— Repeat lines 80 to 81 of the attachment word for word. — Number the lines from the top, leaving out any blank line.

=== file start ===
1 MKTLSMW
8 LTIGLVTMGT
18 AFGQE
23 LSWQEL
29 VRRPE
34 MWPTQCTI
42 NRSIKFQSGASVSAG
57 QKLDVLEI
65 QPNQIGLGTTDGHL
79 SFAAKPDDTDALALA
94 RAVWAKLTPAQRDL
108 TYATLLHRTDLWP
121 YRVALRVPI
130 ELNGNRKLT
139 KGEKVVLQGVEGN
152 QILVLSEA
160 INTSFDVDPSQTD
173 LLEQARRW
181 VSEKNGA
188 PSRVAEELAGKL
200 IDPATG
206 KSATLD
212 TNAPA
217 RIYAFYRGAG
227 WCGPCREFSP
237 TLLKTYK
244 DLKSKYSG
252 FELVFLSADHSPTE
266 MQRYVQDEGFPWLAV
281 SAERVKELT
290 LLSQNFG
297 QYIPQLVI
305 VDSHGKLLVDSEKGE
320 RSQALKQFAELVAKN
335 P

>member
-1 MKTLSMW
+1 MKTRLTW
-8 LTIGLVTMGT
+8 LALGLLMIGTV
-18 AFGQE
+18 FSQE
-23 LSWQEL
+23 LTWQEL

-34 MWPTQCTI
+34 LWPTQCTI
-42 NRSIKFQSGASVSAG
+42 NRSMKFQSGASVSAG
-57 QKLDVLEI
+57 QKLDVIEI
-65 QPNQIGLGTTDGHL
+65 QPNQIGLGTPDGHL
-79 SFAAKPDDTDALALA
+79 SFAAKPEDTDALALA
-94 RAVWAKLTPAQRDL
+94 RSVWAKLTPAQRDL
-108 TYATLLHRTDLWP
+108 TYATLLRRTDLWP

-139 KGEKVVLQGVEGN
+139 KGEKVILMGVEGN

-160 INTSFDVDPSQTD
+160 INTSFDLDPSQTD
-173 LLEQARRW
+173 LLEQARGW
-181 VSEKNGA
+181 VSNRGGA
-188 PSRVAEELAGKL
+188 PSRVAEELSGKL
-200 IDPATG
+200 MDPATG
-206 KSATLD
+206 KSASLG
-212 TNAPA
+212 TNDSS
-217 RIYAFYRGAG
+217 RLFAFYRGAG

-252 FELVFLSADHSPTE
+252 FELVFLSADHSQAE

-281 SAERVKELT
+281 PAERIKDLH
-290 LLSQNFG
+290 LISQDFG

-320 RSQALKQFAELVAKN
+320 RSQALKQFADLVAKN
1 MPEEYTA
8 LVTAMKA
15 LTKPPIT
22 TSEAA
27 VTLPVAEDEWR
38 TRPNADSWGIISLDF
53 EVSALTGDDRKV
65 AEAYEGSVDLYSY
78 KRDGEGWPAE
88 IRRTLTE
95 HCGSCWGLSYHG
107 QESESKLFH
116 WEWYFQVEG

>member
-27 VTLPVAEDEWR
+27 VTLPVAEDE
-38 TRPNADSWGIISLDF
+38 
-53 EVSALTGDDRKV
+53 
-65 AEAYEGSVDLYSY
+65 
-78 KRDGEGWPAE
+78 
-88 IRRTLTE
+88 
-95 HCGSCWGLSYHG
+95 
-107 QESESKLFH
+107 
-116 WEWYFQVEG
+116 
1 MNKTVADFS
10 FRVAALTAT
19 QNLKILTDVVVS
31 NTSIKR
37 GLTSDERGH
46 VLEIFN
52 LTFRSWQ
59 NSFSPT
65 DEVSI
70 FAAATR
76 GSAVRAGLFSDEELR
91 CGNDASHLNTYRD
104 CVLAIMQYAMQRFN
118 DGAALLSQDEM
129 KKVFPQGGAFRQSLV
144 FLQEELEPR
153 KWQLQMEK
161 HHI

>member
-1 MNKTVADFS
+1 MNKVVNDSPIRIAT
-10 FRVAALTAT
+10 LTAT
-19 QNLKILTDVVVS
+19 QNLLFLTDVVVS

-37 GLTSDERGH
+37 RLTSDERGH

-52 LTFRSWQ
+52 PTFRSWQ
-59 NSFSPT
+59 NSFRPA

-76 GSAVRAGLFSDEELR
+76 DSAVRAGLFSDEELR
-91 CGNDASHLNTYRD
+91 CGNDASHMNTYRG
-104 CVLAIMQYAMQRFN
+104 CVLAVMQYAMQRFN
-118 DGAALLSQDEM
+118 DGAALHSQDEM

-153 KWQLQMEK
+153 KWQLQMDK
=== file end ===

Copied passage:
+281 PAERIKDLH
-290 LLSQNFG